Belgian molecular diagnostics outfit Biocartis says an €80 million private placement will allow it to expand its product range and sales and manufacturing capacity.
The Brussels-listed company had originally hoped to raise around €60 million, but topped that target by placing 6.4 million new shares at an issue price of €12.50 apiece that, according to chief financial officer Ewoud Welten, “is an important milestone for Biocartis in securing funds for the further execution of its plans.”
The cash injection will go towards expanding the range of tests offered with Biocartis’ Idylla automated polymerase chain reaction (PCR) diagnostics system—first launched in 2014 and just starting to roll out in the U.S.—that is used to test clinical samples, mainly in oncology, infectious diseases.
It will also go towards bulking up its sales and marketing teams and adding production capacity for Idylla’s diagnostic test capsules, said Welten.
Just this week, the company launched two new liquid biopsy tests for the detection of RAS mutations in patients with metastatic colorectal cancer, a project it has partnered with German drug and chemicals groups Merck KGaA. Merck’s second-biggest product Erbitux (cetuximab) is used to treat colorectal cancer, and RAS testing is a key toll in deciding which patients stand to benefit from treatment with the drug.
The company sees the development of liquid biopsy tests as a key part of its growth strategy, allowing it to broaden access to molecular diagnostics by allowing analysis to be carried out on blood samples rather than surgical biopsies.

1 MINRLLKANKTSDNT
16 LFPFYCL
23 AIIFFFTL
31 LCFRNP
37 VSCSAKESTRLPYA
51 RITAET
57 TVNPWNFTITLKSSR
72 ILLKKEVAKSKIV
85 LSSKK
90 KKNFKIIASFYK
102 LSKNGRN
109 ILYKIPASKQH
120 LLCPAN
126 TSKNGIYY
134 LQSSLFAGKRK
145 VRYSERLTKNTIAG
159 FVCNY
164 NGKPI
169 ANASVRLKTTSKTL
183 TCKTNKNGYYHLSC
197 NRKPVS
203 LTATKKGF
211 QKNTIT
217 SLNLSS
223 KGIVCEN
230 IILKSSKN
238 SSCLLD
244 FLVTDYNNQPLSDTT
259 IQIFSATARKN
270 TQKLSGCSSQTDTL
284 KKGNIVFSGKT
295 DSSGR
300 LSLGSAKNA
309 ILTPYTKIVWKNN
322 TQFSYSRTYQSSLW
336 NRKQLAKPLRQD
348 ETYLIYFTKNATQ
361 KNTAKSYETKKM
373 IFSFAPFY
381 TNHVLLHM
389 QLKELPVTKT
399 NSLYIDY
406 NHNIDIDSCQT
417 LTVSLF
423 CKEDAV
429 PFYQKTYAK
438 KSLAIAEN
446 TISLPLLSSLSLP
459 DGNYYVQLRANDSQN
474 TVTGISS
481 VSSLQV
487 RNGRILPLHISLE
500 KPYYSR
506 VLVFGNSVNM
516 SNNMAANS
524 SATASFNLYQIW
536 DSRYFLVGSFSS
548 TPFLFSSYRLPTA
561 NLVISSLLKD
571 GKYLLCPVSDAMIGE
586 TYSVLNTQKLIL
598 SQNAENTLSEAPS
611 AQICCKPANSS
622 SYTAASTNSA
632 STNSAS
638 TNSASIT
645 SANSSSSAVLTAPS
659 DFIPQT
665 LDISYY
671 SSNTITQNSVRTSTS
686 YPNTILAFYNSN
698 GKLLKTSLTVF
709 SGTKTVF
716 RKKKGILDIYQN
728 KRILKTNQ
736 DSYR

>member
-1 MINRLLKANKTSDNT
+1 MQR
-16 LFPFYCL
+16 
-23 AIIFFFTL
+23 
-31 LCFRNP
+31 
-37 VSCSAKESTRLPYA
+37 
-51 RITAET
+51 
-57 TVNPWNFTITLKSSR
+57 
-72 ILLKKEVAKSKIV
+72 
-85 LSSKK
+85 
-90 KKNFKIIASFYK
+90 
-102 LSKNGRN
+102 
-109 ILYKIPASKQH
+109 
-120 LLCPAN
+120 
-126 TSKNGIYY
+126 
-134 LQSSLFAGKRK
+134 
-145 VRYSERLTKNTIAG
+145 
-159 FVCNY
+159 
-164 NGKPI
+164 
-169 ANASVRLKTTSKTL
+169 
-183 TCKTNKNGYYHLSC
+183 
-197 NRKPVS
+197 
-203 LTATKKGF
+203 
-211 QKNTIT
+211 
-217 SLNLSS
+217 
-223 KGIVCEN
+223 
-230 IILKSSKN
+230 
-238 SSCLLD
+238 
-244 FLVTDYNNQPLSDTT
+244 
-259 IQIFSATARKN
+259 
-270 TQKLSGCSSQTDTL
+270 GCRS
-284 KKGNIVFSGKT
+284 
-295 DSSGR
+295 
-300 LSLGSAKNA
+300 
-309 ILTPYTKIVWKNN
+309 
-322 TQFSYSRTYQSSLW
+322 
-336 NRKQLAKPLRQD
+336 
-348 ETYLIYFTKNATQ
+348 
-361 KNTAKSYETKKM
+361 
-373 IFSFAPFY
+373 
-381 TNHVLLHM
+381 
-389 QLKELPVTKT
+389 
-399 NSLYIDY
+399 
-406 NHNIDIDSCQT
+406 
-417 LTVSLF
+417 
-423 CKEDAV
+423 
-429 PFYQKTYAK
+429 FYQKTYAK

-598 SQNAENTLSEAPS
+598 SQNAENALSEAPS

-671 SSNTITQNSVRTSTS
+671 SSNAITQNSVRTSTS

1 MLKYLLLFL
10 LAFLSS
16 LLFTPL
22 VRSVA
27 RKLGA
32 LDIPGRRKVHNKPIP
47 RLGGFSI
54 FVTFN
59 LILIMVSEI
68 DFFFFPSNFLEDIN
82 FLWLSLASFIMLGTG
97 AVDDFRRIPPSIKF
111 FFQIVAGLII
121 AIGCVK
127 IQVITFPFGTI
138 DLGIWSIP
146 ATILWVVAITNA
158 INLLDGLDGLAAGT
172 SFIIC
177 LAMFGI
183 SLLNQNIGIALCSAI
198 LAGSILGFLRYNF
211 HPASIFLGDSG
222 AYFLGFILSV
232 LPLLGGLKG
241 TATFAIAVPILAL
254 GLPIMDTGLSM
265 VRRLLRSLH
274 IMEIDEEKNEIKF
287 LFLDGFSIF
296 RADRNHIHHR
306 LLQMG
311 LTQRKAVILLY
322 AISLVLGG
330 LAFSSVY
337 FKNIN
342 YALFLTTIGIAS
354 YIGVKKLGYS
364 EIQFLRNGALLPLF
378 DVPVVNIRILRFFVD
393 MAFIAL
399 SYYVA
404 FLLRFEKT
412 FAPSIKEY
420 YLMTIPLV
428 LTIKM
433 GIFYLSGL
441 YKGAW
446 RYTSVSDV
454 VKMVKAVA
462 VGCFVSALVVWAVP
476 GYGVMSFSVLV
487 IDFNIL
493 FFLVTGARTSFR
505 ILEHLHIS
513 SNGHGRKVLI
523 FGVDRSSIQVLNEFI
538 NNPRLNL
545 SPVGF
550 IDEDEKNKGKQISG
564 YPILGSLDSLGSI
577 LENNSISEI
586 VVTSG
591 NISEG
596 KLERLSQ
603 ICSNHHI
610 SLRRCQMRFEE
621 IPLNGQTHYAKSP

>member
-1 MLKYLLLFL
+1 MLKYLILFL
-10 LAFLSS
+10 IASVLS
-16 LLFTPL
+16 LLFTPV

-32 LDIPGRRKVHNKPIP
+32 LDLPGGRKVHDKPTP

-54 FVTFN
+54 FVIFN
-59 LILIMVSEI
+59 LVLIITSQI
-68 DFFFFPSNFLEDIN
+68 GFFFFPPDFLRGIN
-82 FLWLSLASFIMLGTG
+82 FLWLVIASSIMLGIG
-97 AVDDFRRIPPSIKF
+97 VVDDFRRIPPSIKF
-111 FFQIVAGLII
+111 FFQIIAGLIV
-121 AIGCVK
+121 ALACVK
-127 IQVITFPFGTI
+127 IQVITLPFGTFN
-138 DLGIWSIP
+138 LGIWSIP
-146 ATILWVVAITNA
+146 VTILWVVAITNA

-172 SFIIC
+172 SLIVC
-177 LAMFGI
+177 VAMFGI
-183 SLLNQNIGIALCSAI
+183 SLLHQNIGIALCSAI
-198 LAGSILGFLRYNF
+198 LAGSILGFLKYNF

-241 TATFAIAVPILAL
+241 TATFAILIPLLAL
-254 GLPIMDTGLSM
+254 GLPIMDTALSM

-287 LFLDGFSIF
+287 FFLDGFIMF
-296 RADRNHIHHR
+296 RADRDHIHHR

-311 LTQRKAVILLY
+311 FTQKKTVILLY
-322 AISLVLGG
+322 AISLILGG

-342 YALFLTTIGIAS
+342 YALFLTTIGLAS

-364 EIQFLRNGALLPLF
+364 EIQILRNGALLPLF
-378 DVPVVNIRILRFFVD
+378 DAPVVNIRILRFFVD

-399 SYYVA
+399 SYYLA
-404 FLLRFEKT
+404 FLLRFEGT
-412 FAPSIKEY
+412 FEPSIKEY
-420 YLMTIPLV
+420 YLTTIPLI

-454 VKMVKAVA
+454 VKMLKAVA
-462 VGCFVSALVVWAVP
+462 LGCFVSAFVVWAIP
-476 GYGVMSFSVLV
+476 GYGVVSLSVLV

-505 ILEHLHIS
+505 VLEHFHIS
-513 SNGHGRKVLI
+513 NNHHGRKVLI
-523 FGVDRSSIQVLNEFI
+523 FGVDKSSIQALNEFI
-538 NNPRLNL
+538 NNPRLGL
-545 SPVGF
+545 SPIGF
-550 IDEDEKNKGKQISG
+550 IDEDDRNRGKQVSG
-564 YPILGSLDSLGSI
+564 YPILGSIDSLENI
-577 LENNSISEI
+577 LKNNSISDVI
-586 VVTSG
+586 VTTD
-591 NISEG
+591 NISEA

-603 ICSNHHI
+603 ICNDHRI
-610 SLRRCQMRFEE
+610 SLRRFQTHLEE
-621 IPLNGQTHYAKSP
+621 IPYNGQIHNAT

“Liquid biopsy testing is at the advanced edge of oncology practice, where it has the ability to complement tissue testing and provide additional prognostic information that was not available to clinicians so far,” commented Biocartis’ head of R&D Erwin Sablon.
Earlier this year the Mechelen-based firm formed a partnership with U.K. medical research charity MRC Technology to develop a liquid biopsy test that will be used to monitor metastatic breast cancer patients for resistance to hormone therapy.
Biocartis followed that with a separate deal to develop an Idylla-compatible version of Genomic Health’s Oncotype DX Breast Recurrence Score test, which predicts whether patients will benefit from chemotherapy.
Next year, the platform should be extended further with the launch of a liquid biopsy test for EGFR mutations in lung cancer patients. Biocartis already has a solid biopsy version of the test available on Idylla which picked up a CE Mark in June.